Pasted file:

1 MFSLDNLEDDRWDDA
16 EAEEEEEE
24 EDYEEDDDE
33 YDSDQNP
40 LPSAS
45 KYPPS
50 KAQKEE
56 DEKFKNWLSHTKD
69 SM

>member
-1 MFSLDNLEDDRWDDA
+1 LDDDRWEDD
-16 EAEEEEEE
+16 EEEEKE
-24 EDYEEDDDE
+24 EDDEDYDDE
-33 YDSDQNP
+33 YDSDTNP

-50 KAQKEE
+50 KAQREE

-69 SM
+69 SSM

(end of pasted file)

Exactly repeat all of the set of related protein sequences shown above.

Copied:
1 MFSLDNLEDDRWDDA
16 EAEEEEEE
24 EDYEEDDDE
33 YDSDQNP
40 LPSAS
45 KYPPS
50 KAQKEE
56 DEKFKNWLSHTKD
69 SM

>member
-1 MFSLDNLEDDRWDDA
+1 LDDDRWEDD
-16 EAEEEEEE
+16 EEEEKE
-24 EDYEEDDDE
+24 EDDEDYDDE
-33 YDSDQNP
+33 YDSDTNP

-50 KAQKEE
+50 KAQREE

-69 SM
+69 SSM